Renata De Benedetti Gaddini
(1919 – 2013)
Renata De Benedetti Gaddini passed away at home at the age of 94 after a short illness, sustained until the end by the affection of her loved ones. Renata Gaddini attended meetings at the Italian Psychoabalytic Association with lucidity and enthusiasm until June last year, and those who knew her will remember her charismatic presence enhanced by an uncommon beauty and elegance as well as a vivacious intelligence. She continued to be attracted by anything innovative emerging in the world of culture and in the development of the psychoanalytic movement.
Renata De Benedetti Gaddini was an authority on infantile psychopathology and child psychoanalysis of international renown and a member of the IPA for over forty years, actively participating at meetings. She contributed in various ways to making Italian child psychoanalysis known on an international level and wrote numerous papers and monographs which, through her observations as a paediatrician and during her psychoanalytic work, document her research on the origins of the Child-Self within the mother-child relationship.
She was Professor of Psychopathology of the Age of Development, first at the University of Padua and then at the University of Rome La Sapienza, where she was also head of the mental health unit. During recent years, she served with profound civic devotion as advisor to the Italian Bioethical Commission.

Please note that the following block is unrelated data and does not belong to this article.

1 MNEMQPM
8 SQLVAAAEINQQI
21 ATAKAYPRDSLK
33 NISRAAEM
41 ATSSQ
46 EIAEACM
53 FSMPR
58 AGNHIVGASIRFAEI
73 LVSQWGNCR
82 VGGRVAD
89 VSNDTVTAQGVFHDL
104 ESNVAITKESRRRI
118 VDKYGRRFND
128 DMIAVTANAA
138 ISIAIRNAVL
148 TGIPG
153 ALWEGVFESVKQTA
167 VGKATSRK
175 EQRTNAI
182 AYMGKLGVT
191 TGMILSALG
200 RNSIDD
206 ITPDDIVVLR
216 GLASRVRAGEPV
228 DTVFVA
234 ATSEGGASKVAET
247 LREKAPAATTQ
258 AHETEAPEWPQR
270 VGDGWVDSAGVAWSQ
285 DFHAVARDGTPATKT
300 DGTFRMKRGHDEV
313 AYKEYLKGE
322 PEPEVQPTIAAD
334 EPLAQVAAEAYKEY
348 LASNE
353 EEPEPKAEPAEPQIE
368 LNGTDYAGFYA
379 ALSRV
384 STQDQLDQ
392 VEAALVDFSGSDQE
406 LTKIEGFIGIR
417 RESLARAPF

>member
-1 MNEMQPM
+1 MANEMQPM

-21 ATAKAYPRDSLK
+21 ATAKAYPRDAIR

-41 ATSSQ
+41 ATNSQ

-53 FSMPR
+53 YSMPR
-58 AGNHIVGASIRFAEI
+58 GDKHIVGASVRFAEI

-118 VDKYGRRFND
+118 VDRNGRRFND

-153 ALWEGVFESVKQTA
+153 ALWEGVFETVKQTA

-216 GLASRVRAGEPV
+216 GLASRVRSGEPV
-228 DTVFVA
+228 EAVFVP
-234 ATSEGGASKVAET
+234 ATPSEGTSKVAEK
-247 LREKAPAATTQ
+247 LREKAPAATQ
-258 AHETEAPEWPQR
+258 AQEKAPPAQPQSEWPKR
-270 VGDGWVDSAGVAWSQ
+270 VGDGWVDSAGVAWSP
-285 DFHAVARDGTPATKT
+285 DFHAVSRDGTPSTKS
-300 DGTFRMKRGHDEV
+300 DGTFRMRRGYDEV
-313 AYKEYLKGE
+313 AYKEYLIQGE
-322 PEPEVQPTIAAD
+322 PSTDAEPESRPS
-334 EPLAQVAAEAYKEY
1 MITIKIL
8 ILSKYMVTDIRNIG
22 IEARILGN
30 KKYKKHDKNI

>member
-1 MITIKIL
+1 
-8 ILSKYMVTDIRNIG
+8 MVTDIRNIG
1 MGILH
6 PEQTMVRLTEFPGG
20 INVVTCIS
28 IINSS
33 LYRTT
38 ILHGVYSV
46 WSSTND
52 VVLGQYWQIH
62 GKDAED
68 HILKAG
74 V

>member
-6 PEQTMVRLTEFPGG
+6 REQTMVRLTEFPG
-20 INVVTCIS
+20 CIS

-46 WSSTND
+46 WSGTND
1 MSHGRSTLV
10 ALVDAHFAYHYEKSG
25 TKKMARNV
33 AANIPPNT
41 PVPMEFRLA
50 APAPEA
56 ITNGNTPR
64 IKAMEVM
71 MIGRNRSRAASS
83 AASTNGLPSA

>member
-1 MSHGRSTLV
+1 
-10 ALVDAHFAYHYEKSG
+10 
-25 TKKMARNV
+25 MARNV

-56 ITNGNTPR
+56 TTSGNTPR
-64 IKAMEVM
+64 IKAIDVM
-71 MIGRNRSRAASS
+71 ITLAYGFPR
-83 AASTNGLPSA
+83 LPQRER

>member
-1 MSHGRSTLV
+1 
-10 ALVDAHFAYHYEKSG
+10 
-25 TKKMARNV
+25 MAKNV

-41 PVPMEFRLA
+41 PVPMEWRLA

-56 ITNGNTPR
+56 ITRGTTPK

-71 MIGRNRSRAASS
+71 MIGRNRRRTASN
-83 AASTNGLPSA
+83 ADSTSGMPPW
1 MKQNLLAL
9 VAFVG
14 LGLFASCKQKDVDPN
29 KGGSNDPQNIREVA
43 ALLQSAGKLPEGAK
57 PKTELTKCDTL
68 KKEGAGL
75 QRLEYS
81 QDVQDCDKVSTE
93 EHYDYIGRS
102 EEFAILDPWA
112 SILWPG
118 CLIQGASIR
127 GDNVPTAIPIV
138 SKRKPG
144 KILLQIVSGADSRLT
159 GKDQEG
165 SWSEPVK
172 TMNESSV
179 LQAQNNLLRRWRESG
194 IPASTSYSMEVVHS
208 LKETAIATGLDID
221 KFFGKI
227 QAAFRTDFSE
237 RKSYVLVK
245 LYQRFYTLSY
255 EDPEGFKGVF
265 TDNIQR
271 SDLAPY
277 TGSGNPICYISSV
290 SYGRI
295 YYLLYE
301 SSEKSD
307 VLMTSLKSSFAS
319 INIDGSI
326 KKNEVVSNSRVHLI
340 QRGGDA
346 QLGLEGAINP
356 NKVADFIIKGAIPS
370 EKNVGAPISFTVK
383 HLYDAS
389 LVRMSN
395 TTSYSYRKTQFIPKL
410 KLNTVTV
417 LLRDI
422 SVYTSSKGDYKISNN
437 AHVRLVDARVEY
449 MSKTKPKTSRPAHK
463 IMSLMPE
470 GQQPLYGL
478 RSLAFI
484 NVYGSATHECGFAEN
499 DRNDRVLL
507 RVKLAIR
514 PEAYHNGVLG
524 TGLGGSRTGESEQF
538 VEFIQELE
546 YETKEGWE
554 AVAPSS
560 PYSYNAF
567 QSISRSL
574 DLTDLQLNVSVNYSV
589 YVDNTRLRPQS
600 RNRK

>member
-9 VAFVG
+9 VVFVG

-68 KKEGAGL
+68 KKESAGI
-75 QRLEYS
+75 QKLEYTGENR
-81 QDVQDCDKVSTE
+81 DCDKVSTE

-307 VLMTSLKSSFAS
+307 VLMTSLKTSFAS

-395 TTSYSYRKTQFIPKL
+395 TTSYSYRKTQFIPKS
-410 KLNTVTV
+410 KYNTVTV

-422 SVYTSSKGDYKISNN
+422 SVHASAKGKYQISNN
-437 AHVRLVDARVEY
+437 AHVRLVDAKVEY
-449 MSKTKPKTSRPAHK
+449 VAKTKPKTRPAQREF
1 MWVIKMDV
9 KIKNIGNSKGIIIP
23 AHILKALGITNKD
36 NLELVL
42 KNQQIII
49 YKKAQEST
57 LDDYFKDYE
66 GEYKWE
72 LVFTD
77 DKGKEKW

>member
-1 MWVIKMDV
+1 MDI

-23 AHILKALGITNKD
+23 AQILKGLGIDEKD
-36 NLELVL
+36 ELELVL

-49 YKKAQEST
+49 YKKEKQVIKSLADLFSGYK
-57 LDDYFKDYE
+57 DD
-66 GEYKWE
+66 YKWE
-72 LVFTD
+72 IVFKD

It was Renata Gaddini who promoted Donald Winnicott’s thought in Italy and, as he did, she moved from paediatrics to psychoanalysis. Among her major contributions to child psychoanalysis were her theoretical position on the indivisibility and interdependence of psyche and soma in the attainment of a child’s psychic health; the important concept of the precursory object; her studies on potential space; the role which the mother-child relationship plays as a disorder factor in emotional development and in the lack of symbolic codification which is at the base of psycho-pathogenesis in infantile psychosomatic disorders.
Renata and Eugenio Gaddini were united in both their life and their passion for psychoanalysis which helped to render their contribution to contemporary psychoanalytic thought productive and innovative.
Teresa Carratelli, AIPsi